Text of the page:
Personal Loans Guide

Personal loans (or unsecured loans) is a method of borrowing money from a bank or building society, which you can use for any legal purpose (even though most lenders stipulate that the loan should not be used for commercial purposes). You choose the amount you wish to borrow and the period of time you want to repay the loan over, and the rate will be set accordingly. You then make regular monthly repayments to pay back the full amount of capital plus interest.

As each repayment includes an element of both the capital and interest, you are assured to repay the loan at the end of the term, provided that you make all the payments on time.

Different loan types

Unsecured personal loans are usually available for between £1,000 and £25,000 over the terms of one to seven years. You are not required to put your house or other property up as security.

Secured loans work the same way, but are secured with your property, so you run the risk of having your home repossessed if you do not make the repayments.

Specific loan types, like home improvement loans and car loans, are just unsecured personal loans that go by another name.

How lenders make their money

Loan providers earn money in three ways:

  1. Interest – You are required to pay a rate of interest on the loan which represents the lender’s profit on the loan itself.
  2. Fees –set-up or arrangement fees are charged by some loans. If you want to repay the loan early, you may be charged an early repayment fee, and if you miss a payment, you can expect a missed payment fee to be charged.
  3. Associated products – other products may be offered by lenders, such as payment protection insurance generates an income for them.

What next?

How much do you need to borrow? Choose how much money you really need to borrow and the term of the loan. The primary rule is to borrow as little as possible and pay it off in the shortest amount of time.

How to Understand Credit Card Charges

Being charged with credit card fees make spending more expensive than it needs to be. Here is a guide on everything that you need to know regarding what they are, how much they could cost when they are charged, – and how to avoid them.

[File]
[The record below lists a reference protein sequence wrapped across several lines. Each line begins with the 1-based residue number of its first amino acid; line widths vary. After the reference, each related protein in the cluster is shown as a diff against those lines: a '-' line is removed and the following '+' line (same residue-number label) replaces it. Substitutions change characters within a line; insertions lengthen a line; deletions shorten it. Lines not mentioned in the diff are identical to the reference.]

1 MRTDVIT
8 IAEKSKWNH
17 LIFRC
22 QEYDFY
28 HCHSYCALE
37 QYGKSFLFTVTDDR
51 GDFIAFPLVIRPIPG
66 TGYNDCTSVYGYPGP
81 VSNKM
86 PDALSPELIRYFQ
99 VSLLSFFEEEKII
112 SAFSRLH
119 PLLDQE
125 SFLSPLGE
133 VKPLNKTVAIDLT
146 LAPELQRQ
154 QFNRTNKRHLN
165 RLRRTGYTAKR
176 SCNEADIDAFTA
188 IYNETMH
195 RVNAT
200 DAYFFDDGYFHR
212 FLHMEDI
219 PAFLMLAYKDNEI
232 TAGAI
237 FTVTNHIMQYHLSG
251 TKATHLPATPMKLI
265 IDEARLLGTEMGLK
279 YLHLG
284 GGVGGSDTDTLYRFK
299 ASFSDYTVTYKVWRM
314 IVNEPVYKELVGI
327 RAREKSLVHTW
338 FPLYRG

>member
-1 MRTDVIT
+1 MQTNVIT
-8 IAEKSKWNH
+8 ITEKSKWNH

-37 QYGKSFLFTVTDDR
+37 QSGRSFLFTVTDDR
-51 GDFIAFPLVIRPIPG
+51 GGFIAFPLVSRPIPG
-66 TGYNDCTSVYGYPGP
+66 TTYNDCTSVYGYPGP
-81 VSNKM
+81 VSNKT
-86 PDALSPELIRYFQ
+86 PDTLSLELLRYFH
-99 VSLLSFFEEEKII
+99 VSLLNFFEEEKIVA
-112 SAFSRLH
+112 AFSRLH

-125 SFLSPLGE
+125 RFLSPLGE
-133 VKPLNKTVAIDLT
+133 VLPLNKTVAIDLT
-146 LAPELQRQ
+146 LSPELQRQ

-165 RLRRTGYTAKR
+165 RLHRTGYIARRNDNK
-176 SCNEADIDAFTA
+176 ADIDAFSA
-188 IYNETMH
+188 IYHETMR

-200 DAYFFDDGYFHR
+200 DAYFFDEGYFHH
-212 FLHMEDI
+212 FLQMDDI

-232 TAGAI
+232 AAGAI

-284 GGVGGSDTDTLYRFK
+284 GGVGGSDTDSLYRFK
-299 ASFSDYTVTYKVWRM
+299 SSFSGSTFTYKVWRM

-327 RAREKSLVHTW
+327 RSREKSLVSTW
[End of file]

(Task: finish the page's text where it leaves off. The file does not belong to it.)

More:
What are credit card charges?

Even though using a credit card can cost you nothing if you are responsible. Credit card providers earn their money through a variety of fees and charges that they can include onto your balance. These include:

  • Annual or monthly fees that come with some cards
  • Interest if you use the card to borrow money
  • Charges for using extra features like withdrawing cash, using the card abroad and balance transfers
  • Fees for breaching the terms of your account, such as exceeding your credit limit, not using the card, or making late repayments

Interest charges

The principal cost of a credit card is typically the interest rate, which is charged if you make use of the card to borrow money.

When you receive your bill every month, you can decide on how much you repay (although your provider will determine a minimum amount). If you opt not to repay the full amount, interest is charged on the balance.

For example, if you left a balance of £200 on a card with 20% APR, it would accrue interest of £40 each year.

You can dodge paying interest on your credit card by paying your balance in full every month. If this is not possible, you can pay less by finding a card with a lower APR.

Monthly and annual fees

Most cards come without annual fees, and some waive them during your first year.

Some credit cards charge a fee that you have to pay monthly or annually. These fees commonly cost from £12 to £150 per year.

If you have a monthly fee, it will be added to each credit card bill, so you will pay the fee as long as you make at least the minimum payment.

For example, if you had a card with a monthly fee of £4 and repaid £50 a month, £4 of this would pay off the fee and £46 would go towards the interest of the card and clearing the balance.

Annual fees are usually added to your bill every year in the month that you took out your credit card.

Late payment charges

When you receive your credit card bill every month, it will specify a minimum payment amount and a date when you need to make the payment by.